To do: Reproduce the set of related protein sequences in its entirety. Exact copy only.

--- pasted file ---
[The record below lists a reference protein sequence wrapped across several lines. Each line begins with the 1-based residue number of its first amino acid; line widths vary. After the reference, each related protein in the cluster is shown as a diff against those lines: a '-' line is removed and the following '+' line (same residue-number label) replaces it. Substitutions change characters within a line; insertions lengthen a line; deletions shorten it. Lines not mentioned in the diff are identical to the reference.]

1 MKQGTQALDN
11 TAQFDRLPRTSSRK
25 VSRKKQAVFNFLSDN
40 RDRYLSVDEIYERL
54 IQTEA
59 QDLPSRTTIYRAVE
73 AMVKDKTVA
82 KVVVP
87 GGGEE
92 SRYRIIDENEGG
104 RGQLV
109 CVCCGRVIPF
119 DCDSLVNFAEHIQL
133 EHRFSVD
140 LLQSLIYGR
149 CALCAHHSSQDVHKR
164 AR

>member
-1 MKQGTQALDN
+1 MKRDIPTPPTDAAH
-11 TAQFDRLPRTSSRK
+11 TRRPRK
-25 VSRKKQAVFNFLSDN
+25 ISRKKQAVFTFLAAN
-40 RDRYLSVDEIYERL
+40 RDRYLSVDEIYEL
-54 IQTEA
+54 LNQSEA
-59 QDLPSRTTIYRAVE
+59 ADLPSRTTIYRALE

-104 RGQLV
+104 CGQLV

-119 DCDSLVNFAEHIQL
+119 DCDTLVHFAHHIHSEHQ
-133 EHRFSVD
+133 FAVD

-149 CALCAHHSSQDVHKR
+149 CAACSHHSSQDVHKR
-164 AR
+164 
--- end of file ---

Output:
[The record below lists a reference protein sequence wrapped across several lines. Each line begins with the 1-based residue number of its first amino acid; line widths vary. After the reference, each related protein in the cluster is shown as a diff against those lines: a '-' line is removed and the following '+' line (same residue-number label) replaces it. Substitutions change characters within a line; insertions lengthen a line; deletions shorten it. Lines not mentioned in the diff are identical to the reference.]

1 MKQGTQALDN
11 TAQFDRLPRTSSRK
25 VSRKKQAVFNFLSDN
40 RDRYLSVDEIYERL
54 IQTEA
59 QDLPSRTTIYRAVE
73 AMVKDKTVA
82 KVVVP
87 GGGEE
92 SRYRIIDENEGG
104 RGQLV
109 CVCCGRVIPF
119 DCDSLVNFAEHIQL
133 EHRFSVD
140 LLQSLIYGR
149 CALCAHHSSQDVHKR
164 AR

>member
-1 MKQGTQALDN
+1 MKRDIPTPPTDAAH
-11 TAQFDRLPRTSSRK
+11 TRRPRK
-25 VSRKKQAVFNFLSDN
+25 ISRKKQAVFTFLAAN
-40 RDRYLSVDEIYERL
+40 RDRYLSVDEIYEL
-54 IQTEA
+54 LNQSEA
-59 QDLPSRTTIYRAVE
+59 ADLPSRTTIYRALE

-104 RGQLV
+104 CGQLV

-119 DCDSLVNFAEHIQL
+119 DCDTLVHFAHHIHSEHQ
-133 EHRFSVD
+133 FAVD

-149 CALCAHHSSQDVHKR
+149 CAACSHHSSQDVHKR
-164 AR
+164 